“Only 1 percent of teachers statewide were rated ineffective during the 2012-2013 school year — while a mere 31 percent of their students passed state tests. In their first year of evaluations, 1,291 of 125,956 state teachers were deemed ineffective, according to data the state Education Department released Thursday…”-NY Post 8/29/14
You wonder what on earth would give anyone the crazy idea that any adult should be held accountable for student academic achievement, after all, students come to school: Poor, Black, Latino, Asian, White, tall, thin, with flat feet, without flat feet, male, female, etc……
The awesome and stunning numbers here, invite some comparisons:
What would be the number of city buses totaled in accidents, as compared to the number of bus drivers deemed ineffective.
How many patients would need to die in a hospital due to ineffective treatment, before someone stepped in and put a halt to these destructive practices?
It gets better, with High Risk Organizations like: air traffic controllers, nuclear power plant workers, air craft carriers, an infectious disease lab, etc. These organizations have a very low tolerance for incompetence and failure; and a very high standard for the best, safest and most likely to produce success practices. Why, because with HRO’s incompetence, “human error” or failure can cause one, or many deaths. But what about the profession of education? I think an important standard for a profession, any profession, is that you establish professional standards and then you (the professionals) hold each other accountable for those standards. There should be the equivalent of a Star Trek like “Prime Directive” that says: We will remove all obstacles and excuses in moving every child to achieve their personal best! If not we should meet every parent at the Kindergarten or 1st grade door and have them sign (before their child can enter the classroom) a waiver stating: “We can only promise your child academic success ONLY, if they arrive with the following advantages”:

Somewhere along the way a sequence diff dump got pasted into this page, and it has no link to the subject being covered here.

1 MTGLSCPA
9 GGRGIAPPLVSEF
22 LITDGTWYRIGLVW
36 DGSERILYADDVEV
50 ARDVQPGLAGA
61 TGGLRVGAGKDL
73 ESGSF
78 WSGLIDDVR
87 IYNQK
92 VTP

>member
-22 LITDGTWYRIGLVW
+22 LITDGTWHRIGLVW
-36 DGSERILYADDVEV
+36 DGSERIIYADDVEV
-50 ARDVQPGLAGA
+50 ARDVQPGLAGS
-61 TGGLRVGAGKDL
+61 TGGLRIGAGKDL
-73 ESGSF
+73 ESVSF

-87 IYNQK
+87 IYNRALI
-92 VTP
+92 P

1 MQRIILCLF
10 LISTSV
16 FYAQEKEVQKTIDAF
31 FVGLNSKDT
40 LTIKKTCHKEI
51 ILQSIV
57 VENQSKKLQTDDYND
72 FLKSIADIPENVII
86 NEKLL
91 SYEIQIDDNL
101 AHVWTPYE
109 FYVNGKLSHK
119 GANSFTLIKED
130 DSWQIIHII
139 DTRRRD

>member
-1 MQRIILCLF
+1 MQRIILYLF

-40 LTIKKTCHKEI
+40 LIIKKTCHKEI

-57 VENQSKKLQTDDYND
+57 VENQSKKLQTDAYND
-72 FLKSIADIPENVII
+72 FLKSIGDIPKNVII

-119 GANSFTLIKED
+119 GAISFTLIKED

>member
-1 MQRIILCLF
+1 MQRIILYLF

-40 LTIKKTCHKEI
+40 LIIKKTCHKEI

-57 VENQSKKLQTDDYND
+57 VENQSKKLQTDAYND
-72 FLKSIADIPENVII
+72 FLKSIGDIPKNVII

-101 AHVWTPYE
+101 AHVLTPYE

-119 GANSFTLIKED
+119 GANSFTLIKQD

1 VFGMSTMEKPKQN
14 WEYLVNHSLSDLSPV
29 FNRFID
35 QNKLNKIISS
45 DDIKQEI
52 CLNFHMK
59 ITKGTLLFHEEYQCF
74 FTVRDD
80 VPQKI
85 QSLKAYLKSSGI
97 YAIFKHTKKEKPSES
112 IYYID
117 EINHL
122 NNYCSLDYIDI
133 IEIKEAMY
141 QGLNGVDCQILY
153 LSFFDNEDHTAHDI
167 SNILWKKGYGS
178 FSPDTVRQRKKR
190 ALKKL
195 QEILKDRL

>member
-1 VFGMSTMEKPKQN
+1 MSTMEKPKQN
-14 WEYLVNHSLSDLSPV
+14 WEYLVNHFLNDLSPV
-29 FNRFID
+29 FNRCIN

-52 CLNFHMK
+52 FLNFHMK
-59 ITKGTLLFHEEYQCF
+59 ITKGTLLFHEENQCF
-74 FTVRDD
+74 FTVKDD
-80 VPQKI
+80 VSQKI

A permanent home (house) in a “nice”, safe and inspiring neighborhood.
An intellectually stimulating home environment.
Mastered the learning standards of kindergarten, before they enter kindergarten.
English-speaking, well (college) educated, very good income parents (2 parents)
A rich informal educational experience (ex. Dance, instrumental music lessons, museum visits, books in the house, educational toys, etc.)
With that signed understanding in hand, no school system would ever be accused of not doing its job. They would have also achieved the distinction of never being accused of being professionals.